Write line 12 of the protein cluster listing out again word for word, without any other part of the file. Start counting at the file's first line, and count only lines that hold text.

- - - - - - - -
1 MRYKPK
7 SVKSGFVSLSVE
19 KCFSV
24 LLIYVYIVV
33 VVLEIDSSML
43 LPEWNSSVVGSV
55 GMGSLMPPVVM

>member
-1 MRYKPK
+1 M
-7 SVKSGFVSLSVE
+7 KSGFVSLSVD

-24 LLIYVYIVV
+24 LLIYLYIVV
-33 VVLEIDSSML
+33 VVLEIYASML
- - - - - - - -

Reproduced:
+7 KSGFVSLSVD